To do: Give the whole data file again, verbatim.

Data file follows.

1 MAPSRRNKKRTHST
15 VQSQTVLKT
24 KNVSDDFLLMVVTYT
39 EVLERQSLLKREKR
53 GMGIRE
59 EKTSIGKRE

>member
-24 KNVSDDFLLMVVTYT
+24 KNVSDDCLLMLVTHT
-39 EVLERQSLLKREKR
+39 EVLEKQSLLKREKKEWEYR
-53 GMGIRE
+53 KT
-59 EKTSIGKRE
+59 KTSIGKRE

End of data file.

1 MAPSRRNKKRTHST
15 VQSQTVLKT
24 KNVSDDFLLMVVTYT
39 EVLERQSLLKREKR
53 GMGIRE
59 EKTSIGKRE

>member
-24 KNVSDDFLLMVVTYT
+24 KNVSDDCLLMLVTHT
-39 EVLERQSLLKREKR
+39 EVLEKQSLLKREKKEWEYR
-53 GMGIRE
+53 KT
-59 EKTSIGKRE
+59 KTSIGKRE